Upvoting for “run all requests” and “chain requests together”

  • Emptyfruit

    The described feature of saving the result to a file is not working with Idea 2017.3. After successful run i only get the result in Run window and no link to result file appears. Thus, i have no option to compare results and also there is nt ‘format json’ option in Run window, only soft wraps, so it is hard to view large json response.

  • Alexander Klimetschek

    I have IntelliJ IDEA 2017.3 (Ultimate Edition, Build #IU-173.3727.127) but I don’t see an “HTTP” or “REST” option when creating a scratch file. If I create a normal file with an “http” extension it says it is an unknown format and asks me to assign it one (but there is no HTTP or REST option either).

    • Alexander Klimetschek

      Ok, got it now, I had to enable/install the “REST Client” plugin first. Maybe it wasn’t enabled because I was upgrading from 2017.2.

  • ymalcev

    Do *.rest and *.http files require Jetbrains IDEs to be used, or there is some other way to run them? We’re considering this feature as an alternative to shared collections in Postman, but we want to be sure it can be used also by non-coders, who does not use IDEs in their daily work.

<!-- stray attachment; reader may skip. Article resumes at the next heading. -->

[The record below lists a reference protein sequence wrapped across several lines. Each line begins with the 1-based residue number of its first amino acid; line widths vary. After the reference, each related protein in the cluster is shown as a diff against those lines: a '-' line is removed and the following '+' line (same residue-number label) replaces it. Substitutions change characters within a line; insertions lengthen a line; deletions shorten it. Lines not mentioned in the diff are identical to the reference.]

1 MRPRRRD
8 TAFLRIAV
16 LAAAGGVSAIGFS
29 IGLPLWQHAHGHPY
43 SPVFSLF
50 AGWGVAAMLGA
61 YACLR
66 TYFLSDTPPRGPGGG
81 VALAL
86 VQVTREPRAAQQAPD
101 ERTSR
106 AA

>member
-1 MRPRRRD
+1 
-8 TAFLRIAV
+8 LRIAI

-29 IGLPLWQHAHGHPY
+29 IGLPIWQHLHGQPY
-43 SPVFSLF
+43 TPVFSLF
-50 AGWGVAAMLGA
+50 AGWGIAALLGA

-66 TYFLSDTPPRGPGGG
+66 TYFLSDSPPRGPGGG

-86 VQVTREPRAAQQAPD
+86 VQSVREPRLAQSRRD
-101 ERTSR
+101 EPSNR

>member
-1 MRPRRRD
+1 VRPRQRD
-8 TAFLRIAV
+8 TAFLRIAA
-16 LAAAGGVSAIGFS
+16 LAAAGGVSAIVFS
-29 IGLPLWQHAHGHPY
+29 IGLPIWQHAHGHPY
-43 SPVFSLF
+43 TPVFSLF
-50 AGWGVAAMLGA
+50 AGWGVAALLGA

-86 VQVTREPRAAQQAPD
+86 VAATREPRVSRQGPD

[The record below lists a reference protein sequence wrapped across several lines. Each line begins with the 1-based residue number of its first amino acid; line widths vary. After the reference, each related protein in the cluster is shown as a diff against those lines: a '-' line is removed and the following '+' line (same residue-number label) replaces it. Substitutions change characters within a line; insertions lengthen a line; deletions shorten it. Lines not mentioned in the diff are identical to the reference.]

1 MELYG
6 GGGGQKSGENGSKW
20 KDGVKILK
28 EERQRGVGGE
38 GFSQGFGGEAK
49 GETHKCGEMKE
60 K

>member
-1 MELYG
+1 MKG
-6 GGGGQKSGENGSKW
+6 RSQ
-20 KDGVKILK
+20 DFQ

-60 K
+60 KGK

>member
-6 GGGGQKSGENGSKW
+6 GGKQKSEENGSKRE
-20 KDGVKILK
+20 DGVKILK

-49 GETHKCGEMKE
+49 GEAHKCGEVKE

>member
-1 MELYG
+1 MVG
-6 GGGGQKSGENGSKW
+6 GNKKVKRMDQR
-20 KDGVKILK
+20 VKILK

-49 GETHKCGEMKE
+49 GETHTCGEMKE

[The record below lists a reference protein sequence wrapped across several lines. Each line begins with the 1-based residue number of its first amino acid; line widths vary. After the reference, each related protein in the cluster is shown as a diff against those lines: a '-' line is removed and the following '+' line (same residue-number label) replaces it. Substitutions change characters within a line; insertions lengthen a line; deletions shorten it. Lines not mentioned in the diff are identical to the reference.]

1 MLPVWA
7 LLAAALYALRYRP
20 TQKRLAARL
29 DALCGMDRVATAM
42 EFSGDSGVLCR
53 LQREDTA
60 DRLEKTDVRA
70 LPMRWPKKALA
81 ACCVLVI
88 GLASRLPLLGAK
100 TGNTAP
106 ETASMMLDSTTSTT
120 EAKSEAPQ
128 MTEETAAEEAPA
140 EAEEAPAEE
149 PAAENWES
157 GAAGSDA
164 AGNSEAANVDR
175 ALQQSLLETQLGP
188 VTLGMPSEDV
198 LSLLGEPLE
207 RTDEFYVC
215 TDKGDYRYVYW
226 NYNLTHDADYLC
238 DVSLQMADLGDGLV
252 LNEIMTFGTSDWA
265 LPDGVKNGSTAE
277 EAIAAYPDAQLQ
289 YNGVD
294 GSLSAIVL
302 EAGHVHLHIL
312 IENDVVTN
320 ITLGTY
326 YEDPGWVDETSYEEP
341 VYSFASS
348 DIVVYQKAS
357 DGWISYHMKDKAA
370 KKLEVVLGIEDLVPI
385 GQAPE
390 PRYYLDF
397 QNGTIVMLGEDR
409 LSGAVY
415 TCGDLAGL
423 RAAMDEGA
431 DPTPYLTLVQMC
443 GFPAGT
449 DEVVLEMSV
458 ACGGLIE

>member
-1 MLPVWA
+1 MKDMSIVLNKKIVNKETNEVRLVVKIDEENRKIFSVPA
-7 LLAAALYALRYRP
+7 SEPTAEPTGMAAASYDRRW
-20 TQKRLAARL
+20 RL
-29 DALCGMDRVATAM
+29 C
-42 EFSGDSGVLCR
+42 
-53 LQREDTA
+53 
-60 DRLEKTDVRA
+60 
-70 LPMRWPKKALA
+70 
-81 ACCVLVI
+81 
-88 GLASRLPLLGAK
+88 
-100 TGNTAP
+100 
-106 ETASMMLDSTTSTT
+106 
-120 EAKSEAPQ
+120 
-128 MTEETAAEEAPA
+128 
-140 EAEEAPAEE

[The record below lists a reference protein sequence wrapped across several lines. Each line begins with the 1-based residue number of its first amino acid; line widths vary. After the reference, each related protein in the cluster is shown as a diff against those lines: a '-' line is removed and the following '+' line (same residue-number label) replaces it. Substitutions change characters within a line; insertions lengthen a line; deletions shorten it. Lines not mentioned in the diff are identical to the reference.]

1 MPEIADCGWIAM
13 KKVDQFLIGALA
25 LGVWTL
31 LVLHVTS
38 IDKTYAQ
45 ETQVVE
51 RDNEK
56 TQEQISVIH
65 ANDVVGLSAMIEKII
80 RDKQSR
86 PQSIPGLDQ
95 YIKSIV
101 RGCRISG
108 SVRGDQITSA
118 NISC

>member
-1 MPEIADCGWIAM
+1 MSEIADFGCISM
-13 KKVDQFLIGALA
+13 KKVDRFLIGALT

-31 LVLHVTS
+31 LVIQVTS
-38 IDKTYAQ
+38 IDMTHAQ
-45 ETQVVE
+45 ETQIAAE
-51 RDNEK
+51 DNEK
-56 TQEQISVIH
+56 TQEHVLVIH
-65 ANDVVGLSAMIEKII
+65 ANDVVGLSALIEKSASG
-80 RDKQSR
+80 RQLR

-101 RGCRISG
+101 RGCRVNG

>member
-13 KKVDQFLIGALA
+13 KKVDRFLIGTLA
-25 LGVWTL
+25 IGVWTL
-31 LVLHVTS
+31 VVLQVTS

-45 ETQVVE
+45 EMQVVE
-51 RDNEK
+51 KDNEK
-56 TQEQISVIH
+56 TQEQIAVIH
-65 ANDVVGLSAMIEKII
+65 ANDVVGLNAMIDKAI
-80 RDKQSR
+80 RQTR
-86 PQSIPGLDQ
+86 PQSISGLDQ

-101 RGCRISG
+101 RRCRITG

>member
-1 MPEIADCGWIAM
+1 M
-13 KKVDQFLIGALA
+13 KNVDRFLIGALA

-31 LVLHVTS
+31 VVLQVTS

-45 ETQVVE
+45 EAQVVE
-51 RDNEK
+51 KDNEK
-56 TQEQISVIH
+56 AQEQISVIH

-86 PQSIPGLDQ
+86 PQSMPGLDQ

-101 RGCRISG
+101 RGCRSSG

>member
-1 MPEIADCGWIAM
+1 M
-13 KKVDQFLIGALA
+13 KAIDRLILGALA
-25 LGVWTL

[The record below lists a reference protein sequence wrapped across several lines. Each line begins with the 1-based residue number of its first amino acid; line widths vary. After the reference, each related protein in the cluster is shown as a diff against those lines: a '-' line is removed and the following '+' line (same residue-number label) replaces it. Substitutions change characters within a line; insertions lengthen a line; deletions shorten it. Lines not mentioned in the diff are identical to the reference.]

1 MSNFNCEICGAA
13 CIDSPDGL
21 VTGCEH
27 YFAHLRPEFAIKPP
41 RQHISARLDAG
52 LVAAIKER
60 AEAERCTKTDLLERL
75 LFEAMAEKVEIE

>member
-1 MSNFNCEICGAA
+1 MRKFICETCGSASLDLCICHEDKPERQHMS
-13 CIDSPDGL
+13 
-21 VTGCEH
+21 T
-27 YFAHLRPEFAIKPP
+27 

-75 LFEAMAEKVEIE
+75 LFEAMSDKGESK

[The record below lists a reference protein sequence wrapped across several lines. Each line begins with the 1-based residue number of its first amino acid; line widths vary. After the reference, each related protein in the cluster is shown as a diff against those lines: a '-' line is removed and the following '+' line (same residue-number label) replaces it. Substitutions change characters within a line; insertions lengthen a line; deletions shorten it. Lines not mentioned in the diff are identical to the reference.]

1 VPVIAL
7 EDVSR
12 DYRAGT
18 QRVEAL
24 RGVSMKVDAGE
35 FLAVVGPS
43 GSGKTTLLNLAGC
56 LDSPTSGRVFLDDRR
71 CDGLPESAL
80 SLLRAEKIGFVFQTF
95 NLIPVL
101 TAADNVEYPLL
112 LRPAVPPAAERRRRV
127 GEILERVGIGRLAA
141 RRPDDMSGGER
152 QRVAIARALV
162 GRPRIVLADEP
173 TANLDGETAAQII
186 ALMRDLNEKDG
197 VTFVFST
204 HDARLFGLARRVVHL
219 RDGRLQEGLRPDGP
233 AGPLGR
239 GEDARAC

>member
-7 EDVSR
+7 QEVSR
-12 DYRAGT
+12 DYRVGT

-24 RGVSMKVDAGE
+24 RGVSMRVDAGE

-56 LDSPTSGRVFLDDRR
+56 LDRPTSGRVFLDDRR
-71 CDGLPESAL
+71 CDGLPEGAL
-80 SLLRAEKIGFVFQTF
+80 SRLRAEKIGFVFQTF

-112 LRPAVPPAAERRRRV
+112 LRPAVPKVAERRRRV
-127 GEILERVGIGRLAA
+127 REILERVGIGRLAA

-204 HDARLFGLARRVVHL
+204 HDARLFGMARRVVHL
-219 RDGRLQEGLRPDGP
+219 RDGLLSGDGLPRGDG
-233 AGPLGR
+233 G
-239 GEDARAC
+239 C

• Dmitry Tronin

      Well, that’s a Jetbrains IDEs implementation of .http and .rest files usages in a REST context. So yes: you would require our IDE to utilize the functions described in this blog post.

  • Александр Владимирович

    Thank you for this great plugins

  • http://dontgiveafish.com Anton Bagaiev

    That’s a nice feature to document APIs! Can I beautify the text of JSON response?

  • Brandon Saunders

    How do I write the result out to file?

    POST https://httpbin.org
    /post

    > testing.json

    • Brandon Saunders

      Nevermind. I figured it out. Look inside the .idea folder, and then in the httpRequests folder.

  • Igor Nikolaev

    Would be really nice to be able to call some external program and substitute the result. For example in my case I need to be able to substitute authentication token which is generated by a script because token expires after an hour.

  • Anton Matviyenko

    Wonderful feature guys! Could you send the GET request with a body? This is really useful for playing with Elastic Search or another WEB API.

  • Rodion Chernyshov

    Cool feature!!!
    Dear jetbrains, could you please tell me is there any way to switch from http to https depending on the environment?
    Ex:

    Development:

    GET http://text.com/api

    Stage:

    GET https://text.com/api